Tuesday, May 15, 2007

More on IDs for skeletal remains

An interesting opportunity has come to my attention. In addition to an extensive database of missing persons and “ties” to other related databases, the National Center for Missing and Exploited Children has an extensive database for DNA profiling. In addition to their own database they also have ties to the criminal justice DNA profile bank.

We plan on submitting DNA from our former skeletal remains case (the adult male found on a local golf course) for their help in profiling and comparison. DNA from our more recent skeletal remains case is being submitted to the Illinois State Crime Lab for similar profiling and comparison, but I would consider submitting it to the National Center for Missing and Exploited Children as well.

I really appreciate that someone with the National Center for Missing and Exploited Children saw one of the recent articles about our “Jane Doe” and dropped me a note about their services. They are so much more than what I thought they were, that is a clearinghouse regarding missing children (you know the people that came up with the great new use for the milk carton). I look forward to working with them on these cases and, rather unfortunately because they will happen, on cases in the future.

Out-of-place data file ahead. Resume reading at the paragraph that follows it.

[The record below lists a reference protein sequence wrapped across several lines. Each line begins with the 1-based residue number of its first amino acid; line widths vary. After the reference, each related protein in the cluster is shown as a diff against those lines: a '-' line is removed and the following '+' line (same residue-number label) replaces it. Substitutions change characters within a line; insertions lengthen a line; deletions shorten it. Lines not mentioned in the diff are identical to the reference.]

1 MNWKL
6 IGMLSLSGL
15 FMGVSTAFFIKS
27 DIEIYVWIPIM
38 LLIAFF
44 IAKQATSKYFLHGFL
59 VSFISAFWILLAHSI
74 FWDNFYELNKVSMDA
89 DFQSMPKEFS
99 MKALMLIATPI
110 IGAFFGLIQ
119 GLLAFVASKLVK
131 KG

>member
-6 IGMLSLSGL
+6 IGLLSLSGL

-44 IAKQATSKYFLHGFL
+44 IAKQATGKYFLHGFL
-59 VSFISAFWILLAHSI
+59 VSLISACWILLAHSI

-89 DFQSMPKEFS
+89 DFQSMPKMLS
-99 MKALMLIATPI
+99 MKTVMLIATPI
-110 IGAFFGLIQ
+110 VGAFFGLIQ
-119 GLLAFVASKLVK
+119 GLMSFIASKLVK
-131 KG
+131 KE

Not that I advertise for folks, but the availability of these and their other services sure make the National Center for Missing and Exploited Children seem like they are deserving of support, if you are looking for a national organization to support.

1 comment:

Anonymous said...

There are, however, caveats to the use of forensic DNA databases. A recent article on this is at:

http://www.gene-watch.org/genewatch/articles/19-1TSHW.html Note that the article's conclusion states "DNA profiling can be a useful and important tool in criminal investigations," even tho' they have issues with the rapid expansion of such databases.

The Council for Responsible Genetics follows this issue carefully.